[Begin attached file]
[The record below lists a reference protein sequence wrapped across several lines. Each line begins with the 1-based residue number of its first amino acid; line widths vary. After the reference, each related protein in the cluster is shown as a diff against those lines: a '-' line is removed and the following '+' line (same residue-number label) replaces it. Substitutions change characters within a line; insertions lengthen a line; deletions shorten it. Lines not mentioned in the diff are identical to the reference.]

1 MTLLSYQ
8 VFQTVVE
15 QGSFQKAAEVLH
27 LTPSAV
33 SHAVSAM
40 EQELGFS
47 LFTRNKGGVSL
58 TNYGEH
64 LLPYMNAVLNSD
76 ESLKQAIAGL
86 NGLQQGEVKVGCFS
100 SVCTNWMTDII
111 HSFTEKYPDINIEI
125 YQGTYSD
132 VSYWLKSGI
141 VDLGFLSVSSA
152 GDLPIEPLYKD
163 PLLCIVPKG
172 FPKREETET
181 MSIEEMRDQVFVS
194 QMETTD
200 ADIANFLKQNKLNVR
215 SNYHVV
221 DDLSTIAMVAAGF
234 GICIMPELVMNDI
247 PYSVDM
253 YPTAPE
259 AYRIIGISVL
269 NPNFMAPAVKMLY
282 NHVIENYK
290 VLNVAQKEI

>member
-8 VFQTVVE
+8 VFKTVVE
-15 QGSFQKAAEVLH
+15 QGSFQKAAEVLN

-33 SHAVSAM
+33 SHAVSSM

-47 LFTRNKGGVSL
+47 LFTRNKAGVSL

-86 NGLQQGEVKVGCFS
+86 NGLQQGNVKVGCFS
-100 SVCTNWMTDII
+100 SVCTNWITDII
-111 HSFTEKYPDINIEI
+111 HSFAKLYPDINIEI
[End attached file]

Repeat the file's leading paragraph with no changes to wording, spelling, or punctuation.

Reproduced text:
[The record below lists a reference protein sequence wrapped across several lines. Each line begins with the 1-based residue number of its first amino acid; line widths vary. After the reference, each related protein in the cluster is shown as a diff against those lines: a '-' line is removed and the following '+' line (same residue-number label) replaces it. Substitutions change characters within a line; insertions lengthen a line; deletions shorten it. Lines not mentioned in the diff are identical to the reference.]